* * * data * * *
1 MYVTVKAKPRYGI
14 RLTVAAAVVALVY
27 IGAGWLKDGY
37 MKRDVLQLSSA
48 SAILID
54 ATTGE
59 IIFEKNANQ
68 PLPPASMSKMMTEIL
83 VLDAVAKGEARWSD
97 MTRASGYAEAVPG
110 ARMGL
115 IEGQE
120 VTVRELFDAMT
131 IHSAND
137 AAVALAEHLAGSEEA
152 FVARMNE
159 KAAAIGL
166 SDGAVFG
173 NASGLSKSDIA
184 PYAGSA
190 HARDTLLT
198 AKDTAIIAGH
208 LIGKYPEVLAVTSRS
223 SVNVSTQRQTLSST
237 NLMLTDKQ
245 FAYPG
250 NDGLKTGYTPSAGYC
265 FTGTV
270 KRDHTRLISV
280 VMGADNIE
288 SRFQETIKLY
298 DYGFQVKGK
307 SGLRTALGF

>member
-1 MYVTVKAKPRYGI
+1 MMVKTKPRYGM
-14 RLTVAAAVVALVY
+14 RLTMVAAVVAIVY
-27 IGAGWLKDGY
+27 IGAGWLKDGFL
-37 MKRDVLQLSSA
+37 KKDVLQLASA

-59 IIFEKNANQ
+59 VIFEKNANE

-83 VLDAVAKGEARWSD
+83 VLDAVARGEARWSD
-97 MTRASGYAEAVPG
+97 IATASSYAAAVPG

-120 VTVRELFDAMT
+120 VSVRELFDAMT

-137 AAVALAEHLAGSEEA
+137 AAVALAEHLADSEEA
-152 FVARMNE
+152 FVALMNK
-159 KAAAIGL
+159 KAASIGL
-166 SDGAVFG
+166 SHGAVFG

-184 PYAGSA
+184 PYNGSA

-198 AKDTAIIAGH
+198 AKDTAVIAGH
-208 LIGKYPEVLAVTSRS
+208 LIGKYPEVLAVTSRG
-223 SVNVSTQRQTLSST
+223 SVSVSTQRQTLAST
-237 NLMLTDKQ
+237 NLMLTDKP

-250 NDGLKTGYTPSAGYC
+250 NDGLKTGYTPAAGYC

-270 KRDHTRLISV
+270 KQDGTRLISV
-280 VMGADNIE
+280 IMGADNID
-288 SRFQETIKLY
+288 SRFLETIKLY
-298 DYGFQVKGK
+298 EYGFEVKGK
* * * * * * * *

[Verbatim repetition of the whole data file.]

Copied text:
1 MYVTVKAKPRYGI
14 RLTVAAAVVALVY
27 IGAGWLKDGY
37 MKRDVLQLSSA
48 SAILID
54 ATTGE
59 IIFEKNANQ
68 PLPPASMSKMMTEIL
83 VLDAVAKGEARWSD
97 MTRASGYAEAVPG
110 ARMGL
115 IEGQE
120 VTVRELFDAMT
131 IHSAND
137 AAVALAEHLAGSEEA
152 FVARMNE
159 KAAAIGL
166 SDGAVFG
173 NASGLSKSDIA
184 PYAGSA
190 HARDTLLT
198 AKDTAIIAGH
208 LIGKYPEVLAVTSRS
223 SVNVSTQRQTLSST
237 NLMLTDKQ
245 FAYPG
250 NDGLKTGYTPSAGYC
265 FTGTV
270 KRDHTRLISV
280 VMGADNIE
288 SRFQETIKLY
298 DYGFQVKGK
307 SGLRTALGF

>member
-1 MYVTVKAKPRYGI
+1 MMVKTKPRYGM
-14 RLTVAAAVVALVY
+14 RLTMVAAVVAIVY
-27 IGAGWLKDGY
+27 IGAGWLKDGFL
-37 MKRDVLQLSSA
+37 KKDVLQLASA

-59 IIFEKNANQ
+59 VIFEKNANE

-83 VLDAVAKGEARWSD
+83 VLDAVARGEARWSD
-97 MTRASGYAEAVPG
+97 IATASSYAAAVPG

-120 VTVRELFDAMT
+120 VSVRELFDAMT

-137 AAVALAEHLAGSEEA
+137 AAVALAEHLADSEEA
-152 FVARMNE
+152 FVALMNK
-159 KAAAIGL
+159 KAASIGL
-166 SDGAVFG
+166 SHGAVFG

-184 PYAGSA
+184 PYNGSA

-198 AKDTAIIAGH
+198 AKDTAVIAGH
-208 LIGKYPEVLAVTSRS
+208 LIGKYPEVLAVTSRG
-223 SVNVSTQRQTLSST
+223 SVSVSTQRQTLAST
-237 NLMLTDKQ
+237 NLMLTDKP

-250 NDGLKTGYTPSAGYC
+250 NDGLKTGYTPAAGYC

-270 KRDHTRLISV
+270 KQDGTRLISV
-280 VMGADNIE
+280 IMGADNID
-288 SRFQETIKLY
+288 SRFLETIKLY
-298 DYGFQVKGK
+298 EYGFEVKGK